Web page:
SchoolArts Magazine

DEC 2012

SchoolArts is a national art education magazine committed to promoting excellence, advocacy, and professional support for educators in the visual arts since 1901.

Issue link: http://www.schoolartsdigital.com/i/143292

Contents of this Issue

Navigation

Page 48 of 56

ics are like artists because they engage in exploration unfettered by the urgency of time, profitability, usefulness, or practical applications. Mathematician John A Nash received a Nobel Prize because some of his explorations were found to be useful in economics, even though he did not set out to solve any real-world problems in his Continued from page 8. personal exploration of patterns in mathematics. Fine artists are valued for their uniqueness, talent, rarity, mystery, elusiveness, and tendency to challenge and disrupt traditional cultural norms. These qualities are not perceived as essential skills for all students when more basic communication and problem-solving needs are not being met in schools. DESIGN THINKING Revisualizing Advocacy Martin Rayala dvocacy for arts education should first promote benefits essential for all students. The main benefits are, first, basic communication skills and application to real-world problems, followed by mass communication, cultural connections, and personal self-expression. Basic Communication Reading, writing, and mathematics are most prominent in schools because they are seen as basic communication skills that enable students to learn any subject matter. Other equally important primary communication tools such as sounds, movement, images, objects, spaces, and experiences must not be overshadowed by words and numbers. Primary communication skills mean basic movement rather than dance, sound rather than music, and visual communication rather than art. Including the full range of communication tools is really what is meant by opening new doors to understanding and addressing learning styles of all students. Visual communication must take its place right alongside written communication, oral communication, and computer literacy. Visual Culture and Mass Media Social studies is traditionally one of the four core subject areas, even though it is not as consistently taught or tested in schools. Visual culture studies is a counterpart to social studReal-World Applications ies and includes popular culture, folk Science closely follows reading, writarts, crafts, vernacular design, and ing, and mathematics in perceived mass media. importance in schools because it has Mass media and visual culture are practical applications. Design is the ways we understand and communicounterpart to science in the visual cate ideas about being world because both scihuman and understandence and design are ways The practices of ing those around us. to understand the world science and design Relaxation, fun, play, around us and solve realare both useful and and free exploration are world problems. highly creative. essential for human Through physics, growth and developchemistry, biology, and ment, but, to taxpayers, these are not geology we come to know and underthe most compelling arguments for stand the world around us. Through the importance of visual learning in information design, product design, schools. architecture, urban planning, and interactive design we apply new Exploration and Self-Expression knowledge to create innovations Every form of communication has that solve problems and satisfy basic modes of exploration and personal human needs. The practices of science self-expression. Those engaged in pure and design are both useful and highly science and theoretical mathematcreative. Continued on page X. 8 schoolartsonline.com FREE FREE FREE Free access to 6 years of digital issues. Only at SchoolArtsDigital.com Martin Rayala is currently the editor of andDESIGN magazine. andDESIGNmagazine@gmail.com Web Link andDESIGNmagazine.blogspot.com 46 December 2012 SchoolArts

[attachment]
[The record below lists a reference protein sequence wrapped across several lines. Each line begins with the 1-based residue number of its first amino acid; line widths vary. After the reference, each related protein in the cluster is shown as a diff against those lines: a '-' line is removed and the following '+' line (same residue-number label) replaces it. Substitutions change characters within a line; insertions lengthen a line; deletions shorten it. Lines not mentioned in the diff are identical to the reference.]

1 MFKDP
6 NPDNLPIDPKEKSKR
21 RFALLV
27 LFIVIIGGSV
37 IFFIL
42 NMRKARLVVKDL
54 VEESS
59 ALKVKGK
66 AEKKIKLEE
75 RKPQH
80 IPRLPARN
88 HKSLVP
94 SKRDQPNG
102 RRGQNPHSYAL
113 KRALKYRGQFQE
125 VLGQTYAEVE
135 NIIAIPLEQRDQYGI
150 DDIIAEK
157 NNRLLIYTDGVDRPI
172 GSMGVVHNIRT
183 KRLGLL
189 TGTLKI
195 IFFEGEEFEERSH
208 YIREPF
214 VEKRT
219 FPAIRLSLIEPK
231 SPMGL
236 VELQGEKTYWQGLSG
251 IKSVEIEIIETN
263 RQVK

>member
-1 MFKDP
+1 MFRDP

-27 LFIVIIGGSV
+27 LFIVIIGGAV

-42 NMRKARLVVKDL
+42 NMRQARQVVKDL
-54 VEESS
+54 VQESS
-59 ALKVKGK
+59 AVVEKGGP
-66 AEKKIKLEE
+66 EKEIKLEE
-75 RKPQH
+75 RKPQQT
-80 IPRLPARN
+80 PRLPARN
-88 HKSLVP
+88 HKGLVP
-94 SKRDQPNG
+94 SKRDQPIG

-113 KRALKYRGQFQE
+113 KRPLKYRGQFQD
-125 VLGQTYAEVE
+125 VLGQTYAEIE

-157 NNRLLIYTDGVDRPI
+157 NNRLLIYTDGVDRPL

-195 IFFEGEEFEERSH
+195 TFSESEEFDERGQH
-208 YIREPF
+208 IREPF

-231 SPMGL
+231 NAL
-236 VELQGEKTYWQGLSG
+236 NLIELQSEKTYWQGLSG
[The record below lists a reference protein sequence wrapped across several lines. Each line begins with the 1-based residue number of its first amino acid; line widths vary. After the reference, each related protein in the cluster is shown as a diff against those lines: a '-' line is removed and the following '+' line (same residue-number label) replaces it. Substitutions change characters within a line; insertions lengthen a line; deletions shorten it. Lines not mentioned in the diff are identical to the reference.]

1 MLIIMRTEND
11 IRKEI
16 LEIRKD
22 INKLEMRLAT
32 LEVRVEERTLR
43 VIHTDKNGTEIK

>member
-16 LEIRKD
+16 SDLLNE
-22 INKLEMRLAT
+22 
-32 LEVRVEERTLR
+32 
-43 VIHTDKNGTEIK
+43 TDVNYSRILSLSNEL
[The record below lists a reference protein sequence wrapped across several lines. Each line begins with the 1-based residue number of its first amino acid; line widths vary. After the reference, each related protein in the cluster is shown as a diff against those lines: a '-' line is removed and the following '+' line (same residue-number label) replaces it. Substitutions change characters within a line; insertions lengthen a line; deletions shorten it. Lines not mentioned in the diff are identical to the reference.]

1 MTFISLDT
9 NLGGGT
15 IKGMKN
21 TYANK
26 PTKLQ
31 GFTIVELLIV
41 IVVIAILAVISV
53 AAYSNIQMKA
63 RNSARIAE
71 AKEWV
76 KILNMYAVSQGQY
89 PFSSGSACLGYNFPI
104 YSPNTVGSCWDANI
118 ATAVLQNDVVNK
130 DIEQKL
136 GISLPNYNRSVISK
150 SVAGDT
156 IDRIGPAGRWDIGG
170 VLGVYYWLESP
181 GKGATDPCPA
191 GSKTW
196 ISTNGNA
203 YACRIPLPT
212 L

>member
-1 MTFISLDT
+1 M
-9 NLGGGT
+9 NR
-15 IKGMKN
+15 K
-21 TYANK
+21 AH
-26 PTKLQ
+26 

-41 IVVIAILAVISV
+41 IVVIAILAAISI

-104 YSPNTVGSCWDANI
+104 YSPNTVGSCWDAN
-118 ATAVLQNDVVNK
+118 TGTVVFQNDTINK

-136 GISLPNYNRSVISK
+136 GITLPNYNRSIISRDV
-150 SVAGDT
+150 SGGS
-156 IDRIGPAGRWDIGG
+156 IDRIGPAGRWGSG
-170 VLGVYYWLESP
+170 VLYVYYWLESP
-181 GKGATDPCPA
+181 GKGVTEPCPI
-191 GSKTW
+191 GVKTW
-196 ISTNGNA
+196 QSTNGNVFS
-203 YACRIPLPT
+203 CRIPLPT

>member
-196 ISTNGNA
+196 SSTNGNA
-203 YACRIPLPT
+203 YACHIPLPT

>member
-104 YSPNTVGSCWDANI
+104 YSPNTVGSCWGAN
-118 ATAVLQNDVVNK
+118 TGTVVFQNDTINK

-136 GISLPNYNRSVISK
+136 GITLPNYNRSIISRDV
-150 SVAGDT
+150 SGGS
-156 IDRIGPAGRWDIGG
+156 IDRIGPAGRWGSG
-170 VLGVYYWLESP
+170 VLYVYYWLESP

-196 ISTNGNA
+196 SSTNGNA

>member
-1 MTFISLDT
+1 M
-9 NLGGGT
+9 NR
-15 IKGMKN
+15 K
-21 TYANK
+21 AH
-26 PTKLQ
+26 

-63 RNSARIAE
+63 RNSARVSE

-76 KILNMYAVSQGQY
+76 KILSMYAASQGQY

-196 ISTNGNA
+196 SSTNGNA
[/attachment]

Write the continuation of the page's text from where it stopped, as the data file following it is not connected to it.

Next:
Articles in this issue

Links on this page

Archives of this issue

view archives of SchoolArts Magazine - DEC 2012